# Tips and tricks #8: How to reuse existing calculator

This article describes process of reusing another calculator's logic (algorithm) in your calculator.

#### Tips and tricks series

- Tips and tricks #1: How to set output value
- Tips and tricks #2: How to make calculator translatable into different languages
- Tips and tricks #3: How to make calculator with custom errors
- Tips and tricks #4: How to make calculator with table output
- Tips and tricks #5: How to show/hide input and output controls in a calculator
- Tips and tricks #6: How to make calculator with virtual keyboard
- Tips and tricks #7: How to make calculator with SVG image map
- Tips and tricks #8: How to reuse existing calculator
- Tips and tricks #9: Big numbers
- Tips and tricks #10: Files, long calculation mode
- Tips and tricks #11: Dynamic table columns
- Tips and tricks #12: Long (infinite) calculations
- Tips and tricks #13: Bitmaps and Pixel manipulation

*This article may rely on knowledge you should get from previous articles, so you may want to check them first.*

### Algorithm reuse

In this article, we will create a calculator which will use a calculator already existing on site. Technically, our calculator delegates part of calculations to another calculator or reuses another calculator's algorithm.

For example, we will create a calculator which will be just an enhanced version of the Probability of given number success events in several Bernoulli trials calculator. That calculator outputs probability only for single entered *k*. Our calculator will display probabilities in a table, for each *k* from zero to *n* (number of Bernoulli trials).

Create new calculator. Add two inputs:

Name | Variable | Type | Default value | Note |
---|---|---|---|---|

Number of Bernoulli trials | n | Number | 10 | |

Success probability | p | Number | 0.5 | Set "Allow decimal digits", set "Number range", set range from 0 to 1 |

Create output table. Hover * Table* button and click on

*Add output table*menu item. This will bring up the output table editor dialog.

Fill **Name** and **Variable** with *Bernoulli trials* and *table* values respectively. Leave **Description** empty. The Table columns part of the dialog consists of two parts: column editor on the top and list of columns at the bottom, below button *Add*. For the new table, it is empty.

Now fill the information for the first table column like this:

Field name | Value | Meaning |
---|---|---|

Variable |
k |
Name of Javascript variable, which is used to hold input value |

Column Name |
Number of successes |
Column name as displayed in column header |

Column appearance |
Show on diagram |
Marks this column as the x-axis of the chart |

Type |
Number |
The type of the output |

Leave all other fields with their default values and press *Add* to add second column.

Fill in the information for the second table column

Field name | Value | Meaning |
---|---|---|

Variable |
p |
Name of Javascript variable, which is used to hold input value |

Column Name |
Probability |
Column name as displayed in column header |

Column appearance |
Show as line |
Marks this column as a source of line chart |

Type |
Number |
The type of the output |

Number of decimal digits |
3 |
number of decimal digits displayed in this column by default |

Leave all other fields with their default values and press *Add* to add the second column.

Note how the list of columns now displays added columns. You can edit and delete it if you need to, using links in the list.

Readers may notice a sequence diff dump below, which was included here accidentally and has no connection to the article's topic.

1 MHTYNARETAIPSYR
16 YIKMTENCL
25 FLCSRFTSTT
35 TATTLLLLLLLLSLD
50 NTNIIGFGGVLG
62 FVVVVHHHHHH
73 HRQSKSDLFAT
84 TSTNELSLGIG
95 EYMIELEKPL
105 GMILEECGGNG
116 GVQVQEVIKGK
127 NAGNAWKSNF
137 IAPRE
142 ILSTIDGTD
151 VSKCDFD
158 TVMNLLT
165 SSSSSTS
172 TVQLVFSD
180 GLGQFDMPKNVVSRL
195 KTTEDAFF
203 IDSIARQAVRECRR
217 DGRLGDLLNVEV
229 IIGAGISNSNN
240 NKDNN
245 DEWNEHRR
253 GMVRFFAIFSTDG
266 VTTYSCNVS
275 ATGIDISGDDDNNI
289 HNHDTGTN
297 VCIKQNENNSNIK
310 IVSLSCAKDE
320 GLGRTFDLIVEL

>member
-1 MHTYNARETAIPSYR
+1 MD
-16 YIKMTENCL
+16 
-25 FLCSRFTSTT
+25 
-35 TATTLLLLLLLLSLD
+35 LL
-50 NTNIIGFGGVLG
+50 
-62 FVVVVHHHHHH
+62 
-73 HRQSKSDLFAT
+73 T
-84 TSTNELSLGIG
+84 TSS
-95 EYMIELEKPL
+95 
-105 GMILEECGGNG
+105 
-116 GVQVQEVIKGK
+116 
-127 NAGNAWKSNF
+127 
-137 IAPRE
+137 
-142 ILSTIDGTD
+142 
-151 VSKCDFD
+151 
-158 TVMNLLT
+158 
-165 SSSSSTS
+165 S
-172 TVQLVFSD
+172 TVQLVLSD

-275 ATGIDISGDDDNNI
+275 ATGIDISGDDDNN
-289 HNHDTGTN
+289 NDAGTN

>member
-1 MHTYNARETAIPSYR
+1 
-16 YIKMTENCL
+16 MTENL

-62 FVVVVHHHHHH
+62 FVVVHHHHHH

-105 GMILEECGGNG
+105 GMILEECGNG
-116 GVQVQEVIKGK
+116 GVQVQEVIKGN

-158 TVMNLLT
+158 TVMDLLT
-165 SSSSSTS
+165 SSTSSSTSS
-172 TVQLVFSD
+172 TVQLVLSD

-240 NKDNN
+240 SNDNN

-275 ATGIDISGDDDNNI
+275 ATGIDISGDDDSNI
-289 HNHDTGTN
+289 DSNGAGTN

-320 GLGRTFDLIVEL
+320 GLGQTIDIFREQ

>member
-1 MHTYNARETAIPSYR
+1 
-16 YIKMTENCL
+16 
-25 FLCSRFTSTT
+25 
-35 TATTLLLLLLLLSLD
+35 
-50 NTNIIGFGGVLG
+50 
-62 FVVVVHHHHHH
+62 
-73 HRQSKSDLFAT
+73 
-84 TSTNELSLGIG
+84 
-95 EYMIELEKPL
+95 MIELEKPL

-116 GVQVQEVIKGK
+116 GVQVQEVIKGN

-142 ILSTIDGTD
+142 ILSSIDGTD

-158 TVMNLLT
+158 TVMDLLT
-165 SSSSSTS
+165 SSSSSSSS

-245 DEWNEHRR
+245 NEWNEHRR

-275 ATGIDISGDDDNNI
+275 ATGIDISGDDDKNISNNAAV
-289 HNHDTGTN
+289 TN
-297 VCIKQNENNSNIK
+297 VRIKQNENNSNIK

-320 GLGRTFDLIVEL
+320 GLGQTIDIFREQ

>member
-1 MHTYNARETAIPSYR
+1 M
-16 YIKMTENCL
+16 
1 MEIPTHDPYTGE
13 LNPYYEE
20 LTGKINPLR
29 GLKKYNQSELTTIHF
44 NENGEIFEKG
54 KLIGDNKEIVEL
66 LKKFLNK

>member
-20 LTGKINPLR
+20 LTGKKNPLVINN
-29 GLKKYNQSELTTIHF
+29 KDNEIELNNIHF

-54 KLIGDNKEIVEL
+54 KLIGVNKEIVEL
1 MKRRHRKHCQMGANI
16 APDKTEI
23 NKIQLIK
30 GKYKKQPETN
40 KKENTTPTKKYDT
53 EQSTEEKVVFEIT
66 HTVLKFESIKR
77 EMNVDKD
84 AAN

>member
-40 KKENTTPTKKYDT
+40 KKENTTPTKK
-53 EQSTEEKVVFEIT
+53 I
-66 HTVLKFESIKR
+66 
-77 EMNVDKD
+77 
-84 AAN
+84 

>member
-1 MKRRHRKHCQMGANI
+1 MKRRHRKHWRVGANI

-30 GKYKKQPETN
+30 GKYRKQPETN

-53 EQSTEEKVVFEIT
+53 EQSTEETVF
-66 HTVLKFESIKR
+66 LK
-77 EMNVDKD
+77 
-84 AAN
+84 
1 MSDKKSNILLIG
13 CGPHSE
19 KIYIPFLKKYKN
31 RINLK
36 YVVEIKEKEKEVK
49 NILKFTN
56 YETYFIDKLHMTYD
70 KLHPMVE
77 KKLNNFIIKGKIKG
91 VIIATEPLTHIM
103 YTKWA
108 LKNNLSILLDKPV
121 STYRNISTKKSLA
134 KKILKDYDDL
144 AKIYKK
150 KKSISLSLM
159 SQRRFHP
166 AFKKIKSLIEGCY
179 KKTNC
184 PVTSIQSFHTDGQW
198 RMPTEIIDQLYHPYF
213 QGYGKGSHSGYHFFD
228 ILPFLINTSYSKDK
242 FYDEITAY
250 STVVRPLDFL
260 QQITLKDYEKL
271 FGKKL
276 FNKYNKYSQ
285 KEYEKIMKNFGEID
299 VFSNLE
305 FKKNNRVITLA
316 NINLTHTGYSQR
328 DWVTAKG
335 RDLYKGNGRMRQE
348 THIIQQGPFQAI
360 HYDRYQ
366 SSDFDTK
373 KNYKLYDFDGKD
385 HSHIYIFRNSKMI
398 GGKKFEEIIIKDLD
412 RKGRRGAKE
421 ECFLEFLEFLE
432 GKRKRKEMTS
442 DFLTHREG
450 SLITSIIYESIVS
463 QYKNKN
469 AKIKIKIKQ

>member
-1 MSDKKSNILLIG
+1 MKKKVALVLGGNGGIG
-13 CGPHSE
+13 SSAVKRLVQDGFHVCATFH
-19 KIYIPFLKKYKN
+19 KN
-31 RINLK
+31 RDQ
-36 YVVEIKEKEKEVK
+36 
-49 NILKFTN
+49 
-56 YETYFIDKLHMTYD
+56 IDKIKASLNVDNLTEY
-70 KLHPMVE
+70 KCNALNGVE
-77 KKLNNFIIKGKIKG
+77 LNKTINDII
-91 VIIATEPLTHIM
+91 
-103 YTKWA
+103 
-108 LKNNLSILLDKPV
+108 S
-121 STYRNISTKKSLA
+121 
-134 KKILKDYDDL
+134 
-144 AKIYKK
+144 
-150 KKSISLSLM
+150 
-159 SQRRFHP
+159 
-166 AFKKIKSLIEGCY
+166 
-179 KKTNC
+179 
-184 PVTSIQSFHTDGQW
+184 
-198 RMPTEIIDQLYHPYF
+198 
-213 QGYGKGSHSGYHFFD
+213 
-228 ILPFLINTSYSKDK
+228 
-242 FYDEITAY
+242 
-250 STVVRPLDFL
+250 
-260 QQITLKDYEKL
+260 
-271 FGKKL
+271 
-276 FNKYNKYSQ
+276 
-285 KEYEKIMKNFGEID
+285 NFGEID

Press *OK* to close the output table editor.

Now we need to add code into the *Calculate* function.

Let's first create code to populate table.

```
for(var i = 0; i <= n; ++i) {
var rec = table.AddNewRecord();
rec.k = i;
rec.p = 0.0;
}
```

Note how the resulting table now filled with zeroes

At this moment, we need to reuse the existing calculator. To do this, click the *Algorithm* button on the toolbar. In the search window, enter "Probability of k" and click *Search*. Click on the search result (it should be "Probability of k success events in n Bernoulli trials").

This will generate a sample call in your code

```
//Probability of k success events in n Bernoulli trials
var result = Planetcalc.Calculate4145( {
//----- Inputs -----
"p":0.2 //Event probability (Number)
,"n":10 //Number of independent trials (Number)
,"k":2 //Number of success events (Number)
} );
//----- Outputs -----
//result.P - Probability (Number)
```

Insert it inside the cycle. Finally, your code should look like this

```
for(var i = 0; i <= n; ++i) {
var result = Planetcalc.Calculate4145( {"p":p, "n":n,"k":i} );
var rec = table.AddNewRecord();
rec.k = i;
rec.p = result.P;
}
```

You are ready to publish.

Click on *Preview* button. By default, you should see a table and chart with different probabilities of k successes. If everything is working as expected, *Publish* the calculator. After publishing, calculator will receive persistent address and will be available for other users of the site. You can also embed it in articles. In our case, you can see it right below:

#### Similar calculators

- • Bernoulli trials table
- • Probability of given number success events in several Bernoulli trials
- • Binomial distribution, probability density function, cumulative distribution function, mean and variance
- • Negative Binomial Distribution. Probability density function, cumulative distribution function, mean and variance
- • Student t-distribution
- • Math section ( 264 calculators )

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**PLANETCALC, Tips and tricks #8: How to reuse existing calculator

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